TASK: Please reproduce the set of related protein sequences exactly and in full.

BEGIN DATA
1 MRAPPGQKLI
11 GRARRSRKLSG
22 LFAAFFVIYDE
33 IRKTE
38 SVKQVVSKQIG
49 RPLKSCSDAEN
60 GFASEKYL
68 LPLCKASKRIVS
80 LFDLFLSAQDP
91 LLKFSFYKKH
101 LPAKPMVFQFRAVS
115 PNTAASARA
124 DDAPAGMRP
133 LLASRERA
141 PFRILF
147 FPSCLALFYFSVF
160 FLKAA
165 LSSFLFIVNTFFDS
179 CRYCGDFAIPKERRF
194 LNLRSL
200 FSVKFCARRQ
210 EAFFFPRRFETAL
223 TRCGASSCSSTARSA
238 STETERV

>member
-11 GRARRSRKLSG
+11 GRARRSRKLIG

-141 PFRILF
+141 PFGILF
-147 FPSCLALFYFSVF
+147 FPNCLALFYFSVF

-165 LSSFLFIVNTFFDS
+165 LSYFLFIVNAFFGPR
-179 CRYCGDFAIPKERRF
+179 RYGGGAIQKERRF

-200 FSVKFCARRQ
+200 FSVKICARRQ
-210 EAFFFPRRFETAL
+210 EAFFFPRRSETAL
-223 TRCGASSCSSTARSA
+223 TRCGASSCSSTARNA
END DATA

1 MRAPPGQKLI
11 GRARRSRKLSG
22 LFAAFFVIYDE
33 IRKTE
38 SVKQVVSKQIG
49 RPLKSCSDAEN
60 GFASEKYL
68 LPLCKASKRIVS
80 LFDLFLSAQDP
91 LLKFSFYKKH
101 LPAKPMVFQFRAVS
115 PNTAASARA
124 DDAPAGMRP
133 LLASRERA
141 PFRILF
147 FPSCLALFYFSVF
160 FLKAA
165 LSSFLFIVNTFFDS
179 CRYCGDFAIPKERRF
194 LNLRSL
200 FSVKFCARRQ
210 EAFFFPRRFETAL
223 TRCGASSCSSTARSA
238 STETERV

>member
-11 GRARRSRKLSG
+11 GRARRSRKLIG

-141 PFRILF
+141 PFGILF
-147 FPSCLALFYFSVF
+147 FPNCLALFYFSVF

-165 LSSFLFIVNTFFDS
+165 LSYFLFIVNAFFGPR
-179 CRYCGDFAIPKERRF
+179 RYGGGAIQKERRF

-200 FSVKFCARRQ
+200 FSVKICARRQ
-210 EAFFFPRRFETAL
+210 EAFFFPRRSETAL
-223 TRCGASSCSSTARSA
+223 TRCGASSCSSTARNA